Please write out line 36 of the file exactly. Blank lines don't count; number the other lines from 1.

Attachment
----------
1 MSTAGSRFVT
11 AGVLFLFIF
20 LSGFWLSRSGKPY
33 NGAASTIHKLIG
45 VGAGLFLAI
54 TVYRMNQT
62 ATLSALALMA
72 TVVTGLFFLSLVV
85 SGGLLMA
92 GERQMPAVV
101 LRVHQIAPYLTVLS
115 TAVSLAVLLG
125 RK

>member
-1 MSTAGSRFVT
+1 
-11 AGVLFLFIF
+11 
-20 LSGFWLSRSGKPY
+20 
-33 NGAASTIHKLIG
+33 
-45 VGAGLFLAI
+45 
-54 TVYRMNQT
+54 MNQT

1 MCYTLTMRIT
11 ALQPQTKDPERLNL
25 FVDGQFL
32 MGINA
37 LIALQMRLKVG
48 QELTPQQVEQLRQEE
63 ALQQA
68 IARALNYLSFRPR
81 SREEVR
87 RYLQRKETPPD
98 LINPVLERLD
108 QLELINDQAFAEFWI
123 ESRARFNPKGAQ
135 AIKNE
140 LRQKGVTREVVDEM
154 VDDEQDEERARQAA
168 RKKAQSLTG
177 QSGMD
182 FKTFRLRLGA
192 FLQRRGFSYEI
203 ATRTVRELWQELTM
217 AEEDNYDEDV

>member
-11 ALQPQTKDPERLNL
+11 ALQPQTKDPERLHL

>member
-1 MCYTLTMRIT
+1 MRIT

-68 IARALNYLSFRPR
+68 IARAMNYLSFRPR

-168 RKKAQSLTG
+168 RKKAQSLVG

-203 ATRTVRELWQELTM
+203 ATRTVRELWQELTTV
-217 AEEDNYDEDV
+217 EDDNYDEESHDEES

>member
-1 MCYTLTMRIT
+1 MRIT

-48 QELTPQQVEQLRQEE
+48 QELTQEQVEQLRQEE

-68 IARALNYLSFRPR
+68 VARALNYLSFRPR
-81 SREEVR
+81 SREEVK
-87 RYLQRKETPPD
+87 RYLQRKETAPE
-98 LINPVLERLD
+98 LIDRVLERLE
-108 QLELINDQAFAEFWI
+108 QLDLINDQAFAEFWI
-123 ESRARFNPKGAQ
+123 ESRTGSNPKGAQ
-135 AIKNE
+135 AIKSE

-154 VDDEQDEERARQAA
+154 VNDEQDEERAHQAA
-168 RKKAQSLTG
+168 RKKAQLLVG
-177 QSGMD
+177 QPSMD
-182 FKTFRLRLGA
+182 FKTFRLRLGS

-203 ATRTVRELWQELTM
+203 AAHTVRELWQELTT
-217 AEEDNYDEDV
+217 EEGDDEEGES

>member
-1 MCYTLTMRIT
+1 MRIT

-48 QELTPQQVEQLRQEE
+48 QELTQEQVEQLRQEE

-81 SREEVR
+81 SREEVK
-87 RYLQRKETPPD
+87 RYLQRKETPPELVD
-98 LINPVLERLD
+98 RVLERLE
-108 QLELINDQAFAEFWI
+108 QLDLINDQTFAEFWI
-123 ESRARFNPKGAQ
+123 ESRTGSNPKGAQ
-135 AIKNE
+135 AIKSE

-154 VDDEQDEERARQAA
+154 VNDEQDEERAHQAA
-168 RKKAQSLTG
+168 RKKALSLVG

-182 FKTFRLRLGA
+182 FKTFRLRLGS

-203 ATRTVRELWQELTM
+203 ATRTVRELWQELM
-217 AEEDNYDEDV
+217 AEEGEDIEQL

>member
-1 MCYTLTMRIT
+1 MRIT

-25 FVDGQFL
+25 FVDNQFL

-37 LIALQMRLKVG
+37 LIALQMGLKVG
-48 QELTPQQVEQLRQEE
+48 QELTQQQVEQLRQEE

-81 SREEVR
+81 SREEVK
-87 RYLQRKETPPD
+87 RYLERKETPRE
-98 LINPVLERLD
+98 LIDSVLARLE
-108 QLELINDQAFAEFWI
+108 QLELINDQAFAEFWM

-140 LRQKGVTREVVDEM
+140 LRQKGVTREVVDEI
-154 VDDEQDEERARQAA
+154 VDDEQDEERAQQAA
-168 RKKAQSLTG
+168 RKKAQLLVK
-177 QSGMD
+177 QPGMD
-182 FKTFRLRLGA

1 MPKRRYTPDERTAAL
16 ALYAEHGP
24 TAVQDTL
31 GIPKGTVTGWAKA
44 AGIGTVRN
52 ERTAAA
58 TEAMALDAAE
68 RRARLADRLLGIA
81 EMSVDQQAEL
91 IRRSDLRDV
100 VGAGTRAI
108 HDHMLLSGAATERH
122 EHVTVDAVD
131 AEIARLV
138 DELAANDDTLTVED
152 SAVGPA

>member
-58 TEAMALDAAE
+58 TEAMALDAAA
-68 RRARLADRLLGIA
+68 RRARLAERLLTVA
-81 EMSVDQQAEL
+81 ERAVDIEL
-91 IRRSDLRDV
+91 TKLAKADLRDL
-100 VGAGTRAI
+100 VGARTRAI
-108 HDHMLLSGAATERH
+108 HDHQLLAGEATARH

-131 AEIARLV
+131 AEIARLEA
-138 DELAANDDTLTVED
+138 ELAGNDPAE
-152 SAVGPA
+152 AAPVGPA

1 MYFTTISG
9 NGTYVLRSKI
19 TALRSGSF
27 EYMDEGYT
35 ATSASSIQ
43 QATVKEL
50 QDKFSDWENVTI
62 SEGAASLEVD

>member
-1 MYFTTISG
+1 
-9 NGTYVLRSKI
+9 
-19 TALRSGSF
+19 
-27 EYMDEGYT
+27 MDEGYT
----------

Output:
87 RYLQRKETPPD